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Common Problems from GNS Incompatibility

Started by Marco, September 10, 2001, 06:51:00 PM

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Marco

I'm thinking this has been discussed elswhere but I just got into the GNS model and was discussing it with a friend and came up with this:

When a group has elements at different areas of the triangle there are bound to be conflicts (i.e. Gamists vs. Narrativists). I'm thinking that the model is great for diagnosis ("we have a power gamer--he's gameist!") but doesn't get into resolution (not that it should).

There might be some 'refactoring' tips for groups experienceing GNS incompatibility. Some thoughts:

Problem: "(Sur)Reality Exploitation"

Incompatibility: Gamist vs. Simulationst

Commmon Description: In a system-heavy game arguments arise over the acceptability of rules after action resolution using those rules.

Probable Root Cause: The 'reality' of a simulationist game (e.g. GURPS) is exploited by gamist players. Sumulationists complain, the Gameist cites rules.

General Solution(s): House rules creation (which makes one player feel cheated) and immediate implementation (to please a Simulationist GM). Mediation on newsgroups "My GM did this!" Players argue and/or leave in disgust.

Refactored Solution: The rules stand for the action, the GM exercises narrative power to explain why the unusual outcome occurred. The rule is then amended (with notation to appease the gamist) and the amended rule is used from then on. Eventually the compiled rules-changes are published to usenet where the poster is flamed to a crisp by system purists ( :wink: )

----
I got this idea reading through Anit-Patterns (an excellent book on software design).

Or did I just re-invent the wheel in a major fashion?

-Marco
[JAGS (Just Another Gaming System) a free, universal, highly-supported RPG
http://jagsgame.dyndns.org/jags/index.jsp ]
---------------------------------------------
JAGS (Just Another Gaming System)
a free, high-quality, universal system at:
http://www.jagsrpg.org
Just Released: JAGS Wonderland

Mike Holmes

I like. If we can cover them all (unlikely as there are bound to be third or more individal combinations; maybe stick to the simplest ones) it would make an interesting addendum to the FAQ.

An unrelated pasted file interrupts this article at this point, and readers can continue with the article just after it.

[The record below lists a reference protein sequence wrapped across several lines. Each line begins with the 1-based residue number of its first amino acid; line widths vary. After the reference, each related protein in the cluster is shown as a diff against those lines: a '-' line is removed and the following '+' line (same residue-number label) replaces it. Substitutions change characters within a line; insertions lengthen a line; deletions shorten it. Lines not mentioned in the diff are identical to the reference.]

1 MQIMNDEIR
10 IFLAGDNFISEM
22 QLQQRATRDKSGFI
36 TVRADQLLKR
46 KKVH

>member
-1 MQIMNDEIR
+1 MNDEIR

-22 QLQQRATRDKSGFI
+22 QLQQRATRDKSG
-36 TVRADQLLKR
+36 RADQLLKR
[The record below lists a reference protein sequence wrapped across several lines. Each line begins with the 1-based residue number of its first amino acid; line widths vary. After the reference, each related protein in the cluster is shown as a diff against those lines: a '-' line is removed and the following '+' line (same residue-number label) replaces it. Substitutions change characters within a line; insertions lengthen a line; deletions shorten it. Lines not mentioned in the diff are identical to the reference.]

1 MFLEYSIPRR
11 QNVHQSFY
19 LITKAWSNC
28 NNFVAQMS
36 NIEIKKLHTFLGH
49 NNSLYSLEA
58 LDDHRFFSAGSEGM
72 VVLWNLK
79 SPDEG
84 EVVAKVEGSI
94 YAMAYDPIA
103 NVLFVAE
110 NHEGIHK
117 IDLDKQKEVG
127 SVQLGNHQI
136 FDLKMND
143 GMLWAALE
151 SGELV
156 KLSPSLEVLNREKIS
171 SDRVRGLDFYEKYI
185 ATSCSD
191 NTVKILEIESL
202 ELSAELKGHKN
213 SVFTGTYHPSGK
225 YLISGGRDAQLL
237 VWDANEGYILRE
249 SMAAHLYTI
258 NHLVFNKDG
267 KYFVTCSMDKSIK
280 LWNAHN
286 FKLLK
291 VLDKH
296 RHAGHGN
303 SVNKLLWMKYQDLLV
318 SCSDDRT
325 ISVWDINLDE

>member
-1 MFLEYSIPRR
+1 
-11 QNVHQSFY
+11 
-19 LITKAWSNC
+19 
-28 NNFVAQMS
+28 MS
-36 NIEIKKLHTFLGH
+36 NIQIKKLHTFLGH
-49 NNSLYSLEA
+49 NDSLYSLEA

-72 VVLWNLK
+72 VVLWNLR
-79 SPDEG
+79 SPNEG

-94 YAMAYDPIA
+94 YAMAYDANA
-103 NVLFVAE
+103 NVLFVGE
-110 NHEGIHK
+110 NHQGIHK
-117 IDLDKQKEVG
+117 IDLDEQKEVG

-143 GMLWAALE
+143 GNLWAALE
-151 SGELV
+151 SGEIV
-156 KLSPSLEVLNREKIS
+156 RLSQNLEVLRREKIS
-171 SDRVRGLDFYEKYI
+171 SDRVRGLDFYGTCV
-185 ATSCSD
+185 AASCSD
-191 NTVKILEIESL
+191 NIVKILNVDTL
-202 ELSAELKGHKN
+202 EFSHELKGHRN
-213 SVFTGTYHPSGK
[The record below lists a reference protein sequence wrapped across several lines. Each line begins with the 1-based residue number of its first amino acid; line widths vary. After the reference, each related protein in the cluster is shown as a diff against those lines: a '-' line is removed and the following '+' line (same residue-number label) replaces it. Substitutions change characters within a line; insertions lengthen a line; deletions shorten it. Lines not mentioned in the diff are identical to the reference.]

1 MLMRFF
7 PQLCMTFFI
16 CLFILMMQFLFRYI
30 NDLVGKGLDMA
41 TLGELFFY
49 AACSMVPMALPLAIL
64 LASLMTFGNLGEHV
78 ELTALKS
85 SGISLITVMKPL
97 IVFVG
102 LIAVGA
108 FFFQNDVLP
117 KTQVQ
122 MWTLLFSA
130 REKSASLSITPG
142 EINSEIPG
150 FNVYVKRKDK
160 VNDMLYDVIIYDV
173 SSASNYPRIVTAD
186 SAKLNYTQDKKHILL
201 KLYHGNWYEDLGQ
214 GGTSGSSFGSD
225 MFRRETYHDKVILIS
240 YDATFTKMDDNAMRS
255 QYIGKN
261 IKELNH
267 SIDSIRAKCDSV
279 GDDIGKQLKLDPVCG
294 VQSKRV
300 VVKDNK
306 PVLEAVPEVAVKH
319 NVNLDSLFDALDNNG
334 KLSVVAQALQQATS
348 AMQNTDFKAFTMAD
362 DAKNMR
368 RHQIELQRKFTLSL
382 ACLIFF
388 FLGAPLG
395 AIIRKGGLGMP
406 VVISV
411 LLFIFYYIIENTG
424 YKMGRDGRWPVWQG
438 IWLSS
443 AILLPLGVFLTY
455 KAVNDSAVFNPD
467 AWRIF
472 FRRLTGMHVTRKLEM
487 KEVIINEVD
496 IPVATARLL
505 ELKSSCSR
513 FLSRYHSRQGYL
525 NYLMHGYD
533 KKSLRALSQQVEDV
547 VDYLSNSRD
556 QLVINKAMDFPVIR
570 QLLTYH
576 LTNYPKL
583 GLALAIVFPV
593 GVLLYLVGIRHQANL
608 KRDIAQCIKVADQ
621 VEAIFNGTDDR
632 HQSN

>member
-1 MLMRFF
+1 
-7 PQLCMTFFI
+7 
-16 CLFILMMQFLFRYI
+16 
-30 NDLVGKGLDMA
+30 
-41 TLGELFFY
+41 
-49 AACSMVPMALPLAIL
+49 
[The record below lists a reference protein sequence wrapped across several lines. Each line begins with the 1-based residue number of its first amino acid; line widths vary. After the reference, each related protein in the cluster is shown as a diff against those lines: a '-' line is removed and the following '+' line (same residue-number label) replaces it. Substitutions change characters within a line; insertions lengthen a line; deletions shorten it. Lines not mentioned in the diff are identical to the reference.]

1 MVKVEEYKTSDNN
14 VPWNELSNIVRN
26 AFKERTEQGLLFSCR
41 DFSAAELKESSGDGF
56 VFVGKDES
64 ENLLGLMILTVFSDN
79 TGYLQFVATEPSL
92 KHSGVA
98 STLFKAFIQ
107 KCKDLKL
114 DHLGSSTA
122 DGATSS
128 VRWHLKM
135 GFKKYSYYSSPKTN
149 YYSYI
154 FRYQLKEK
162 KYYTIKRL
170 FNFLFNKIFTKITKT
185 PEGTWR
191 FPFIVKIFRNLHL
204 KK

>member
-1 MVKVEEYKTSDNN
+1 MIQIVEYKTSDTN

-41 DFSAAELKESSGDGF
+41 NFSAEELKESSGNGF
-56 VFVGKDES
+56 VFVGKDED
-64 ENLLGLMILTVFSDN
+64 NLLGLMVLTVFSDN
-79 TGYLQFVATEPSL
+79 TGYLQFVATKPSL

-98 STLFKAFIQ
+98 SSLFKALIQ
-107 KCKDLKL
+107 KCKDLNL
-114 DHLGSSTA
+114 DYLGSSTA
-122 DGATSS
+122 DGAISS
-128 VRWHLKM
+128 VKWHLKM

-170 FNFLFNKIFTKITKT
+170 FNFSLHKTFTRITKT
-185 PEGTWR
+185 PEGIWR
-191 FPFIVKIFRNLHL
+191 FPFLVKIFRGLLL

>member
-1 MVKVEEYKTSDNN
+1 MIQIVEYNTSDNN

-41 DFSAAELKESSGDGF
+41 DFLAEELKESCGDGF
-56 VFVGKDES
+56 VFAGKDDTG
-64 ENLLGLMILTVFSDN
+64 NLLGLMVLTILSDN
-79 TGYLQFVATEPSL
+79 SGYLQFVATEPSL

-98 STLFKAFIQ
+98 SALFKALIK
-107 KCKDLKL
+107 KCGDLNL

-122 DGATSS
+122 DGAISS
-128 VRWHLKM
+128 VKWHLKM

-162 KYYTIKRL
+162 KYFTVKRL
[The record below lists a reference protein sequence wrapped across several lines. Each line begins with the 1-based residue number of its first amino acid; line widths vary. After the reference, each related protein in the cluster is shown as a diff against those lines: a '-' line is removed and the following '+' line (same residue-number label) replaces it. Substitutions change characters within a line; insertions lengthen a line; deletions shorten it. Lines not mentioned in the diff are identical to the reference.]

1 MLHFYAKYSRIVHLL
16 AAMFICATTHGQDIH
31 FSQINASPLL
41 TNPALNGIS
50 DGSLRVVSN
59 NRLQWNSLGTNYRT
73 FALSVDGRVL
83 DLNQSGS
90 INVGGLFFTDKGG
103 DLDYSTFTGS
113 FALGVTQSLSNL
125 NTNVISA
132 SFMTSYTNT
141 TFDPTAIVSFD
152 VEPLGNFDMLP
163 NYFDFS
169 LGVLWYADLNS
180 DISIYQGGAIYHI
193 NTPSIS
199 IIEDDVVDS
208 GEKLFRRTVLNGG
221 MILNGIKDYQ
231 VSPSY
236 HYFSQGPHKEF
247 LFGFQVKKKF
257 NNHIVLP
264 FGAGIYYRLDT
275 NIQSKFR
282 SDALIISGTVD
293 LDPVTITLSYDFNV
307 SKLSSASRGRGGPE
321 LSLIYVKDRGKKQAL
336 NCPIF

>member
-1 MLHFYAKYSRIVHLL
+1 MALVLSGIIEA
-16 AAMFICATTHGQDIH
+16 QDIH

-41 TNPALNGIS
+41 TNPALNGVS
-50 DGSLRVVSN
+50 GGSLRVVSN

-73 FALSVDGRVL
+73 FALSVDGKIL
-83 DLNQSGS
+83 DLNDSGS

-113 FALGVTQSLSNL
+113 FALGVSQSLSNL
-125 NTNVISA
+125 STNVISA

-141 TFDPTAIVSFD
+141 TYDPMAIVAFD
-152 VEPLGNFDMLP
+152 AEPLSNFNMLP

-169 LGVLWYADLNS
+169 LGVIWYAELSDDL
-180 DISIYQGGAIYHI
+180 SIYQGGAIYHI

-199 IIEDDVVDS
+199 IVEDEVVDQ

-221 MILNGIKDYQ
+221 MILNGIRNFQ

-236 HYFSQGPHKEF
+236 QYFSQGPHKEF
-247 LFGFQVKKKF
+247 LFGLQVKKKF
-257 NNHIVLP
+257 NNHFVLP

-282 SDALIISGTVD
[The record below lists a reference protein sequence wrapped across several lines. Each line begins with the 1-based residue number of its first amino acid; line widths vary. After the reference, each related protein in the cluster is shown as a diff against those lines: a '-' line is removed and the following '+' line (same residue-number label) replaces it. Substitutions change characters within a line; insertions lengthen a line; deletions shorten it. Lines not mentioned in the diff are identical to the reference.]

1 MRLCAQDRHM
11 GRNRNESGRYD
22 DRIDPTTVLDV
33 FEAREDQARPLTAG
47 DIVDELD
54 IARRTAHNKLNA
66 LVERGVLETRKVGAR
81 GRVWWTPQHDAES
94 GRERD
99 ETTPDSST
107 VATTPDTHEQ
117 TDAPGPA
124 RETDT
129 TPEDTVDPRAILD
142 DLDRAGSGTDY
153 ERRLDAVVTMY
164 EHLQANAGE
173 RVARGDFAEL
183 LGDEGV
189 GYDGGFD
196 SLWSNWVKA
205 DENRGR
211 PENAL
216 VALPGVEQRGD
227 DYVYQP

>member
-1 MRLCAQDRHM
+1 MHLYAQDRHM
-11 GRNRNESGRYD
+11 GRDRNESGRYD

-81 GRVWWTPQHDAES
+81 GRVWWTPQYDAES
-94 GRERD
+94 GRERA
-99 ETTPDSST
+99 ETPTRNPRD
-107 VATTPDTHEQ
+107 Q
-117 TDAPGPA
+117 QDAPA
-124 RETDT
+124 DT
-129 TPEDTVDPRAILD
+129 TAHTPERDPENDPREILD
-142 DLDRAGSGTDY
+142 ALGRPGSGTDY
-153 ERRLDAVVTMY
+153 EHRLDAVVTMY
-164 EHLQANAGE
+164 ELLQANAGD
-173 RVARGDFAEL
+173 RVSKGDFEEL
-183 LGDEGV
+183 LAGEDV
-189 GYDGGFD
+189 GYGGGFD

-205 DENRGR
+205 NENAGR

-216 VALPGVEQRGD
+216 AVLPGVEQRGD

Running a Sim game with occasional Gamist players (probably the most common situation I find myself in), I often use exactly the refactored solution that you provide, and it works like a charm.

Mike

Member of Indie Netgaming
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Marco

Heck, it'd be a good edition to the FAQ--I think it might be worth paying for (but I'd of course advocate making it freely available). I bet a lot of "bad-player"/"bad-GM" headaches originate from these problems.

Reading the FAQ was an eye-opener for me. The refactoring guidelines would be the "practical application" of the theory (and would presumably help to validate it).

-Marco
---------------------------------------------
JAGS (Just Another Gaming System)
a free, high-quality, universal system at:
http://www.jagsrpg.org
Just Released: JAGS Wonderland

Ron Edwards

Hi Marco,

I think you might be interested in my discussion with Tim (Galfraxas) in the Actual Play forum, in his thread "When the players think the GM is trying to kill them."

It involves solutions that may be employed PRIOR to play, rather than during play.

Best,
Ron

Marco

The idea with this was an answer to the "what's the practical application of GNS?" question. If the model correctly shows how people value different aspects of gaming it should provide insight towards recitfying problems.

That's what patterns have done for software design. I think it'd be cool and worthwhile to try for gaming.

-Marco
---------------------------------------------
JAGS (Just Another Gaming System)
a free, high-quality, universal system at:
http://www.jagsrpg.org
Just Released: JAGS Wonderland